Nutritionist and Dietitian Programs in Missouri
The work of nutritionists and dietitians revolves around healthy eating. Graduates of Missouri nutritionist and dietitian schools are qualified to offer advice on healthy eating, meal planning, dieting and nutrition. They work closely with individuals to create proper eating plans, consult with businesses and organizations that need help with planning cafeteria offerings, and even work with restaurants to help determine the best menu options.
Dietitians and nutritionists might work to educate the public on healthy eating, create diet and meal plans, evaluate the results of the plans and tweak as necessary to help ensure the best results for individuals and specific populations. Those with expertise in nutrition and dietetics can be called upon to help with everything from eating disorders to specific food allergies, among many other diet-related issues.
There are many career paths available to those who graduate from nutritionist and dietitian programs in Missouri. According to the Bureau of Labor Statistics, the most common work for graduates in 2010 was the hospital setting, where dietitians and nutritionists were called upon to create meal plans for individuals with specific medical needs. Other work available includes positions in schools, nursing care facilities, rehabilitation facilities, food services, eating disorder clinics, cafeteria settings and more. Those who prefer to work on their own might choose to become personal chefs, work in restaurants or work as self-employed nutrition advisers for private clients.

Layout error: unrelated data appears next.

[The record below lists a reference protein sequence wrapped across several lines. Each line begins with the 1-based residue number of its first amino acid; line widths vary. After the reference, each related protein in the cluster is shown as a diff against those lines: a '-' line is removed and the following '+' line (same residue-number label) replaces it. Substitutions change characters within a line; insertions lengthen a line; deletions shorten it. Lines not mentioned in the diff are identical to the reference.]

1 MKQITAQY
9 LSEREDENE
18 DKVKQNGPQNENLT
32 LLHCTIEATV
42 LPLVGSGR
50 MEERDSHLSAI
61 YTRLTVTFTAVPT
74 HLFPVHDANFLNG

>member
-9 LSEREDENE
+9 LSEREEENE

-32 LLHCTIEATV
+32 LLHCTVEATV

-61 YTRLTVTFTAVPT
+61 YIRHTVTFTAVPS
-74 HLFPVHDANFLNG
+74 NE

Education and Training
The state of Missouri requires a bachelor's degree or higher in order to earn a license to practice. Degrees in health and nutrition or dietetics are acceptable, as well as degrees in related fields, such as food service management, sports nutrition and the like. Students must graduate from a program that has been approved by the Accreditation Council for Education in Nutrition and Dietetics, also known as ACEND.
Students of nutritionist schools in Missouri also have very specific guidelines as to credit hours required during the pursuit of the bachelor's degree: nine hours of biological sciences, six hours of chemistry, six hours of behavioral science, six hours of management, and twenty-five semester hours of diet therapy, medical dietetics, life cycle nutrition, clinical nutrition, food science, applied human nutrition or advanced human nutrition.
In addition to the bachelor's degree requirement, aspiring dietitians must work a minimum of 900 supervised hours in order to qualify for a license. Some nutritionist and dietitian programs in Missouri offer this training as part of the overall curriculum, while others require that the work be done through internships or outside employment.
Those who choose to become licensed can pursue designations such as:
- Registered Dietitian Nutritionist (RDN)
- Dietetic Technician (DT)
- Registered Dietitian (RD)